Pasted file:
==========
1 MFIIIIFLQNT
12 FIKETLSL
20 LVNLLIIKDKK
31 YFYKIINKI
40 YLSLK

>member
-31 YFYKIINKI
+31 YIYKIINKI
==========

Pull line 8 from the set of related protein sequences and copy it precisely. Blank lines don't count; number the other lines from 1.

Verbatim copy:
+31 YIYKIINKI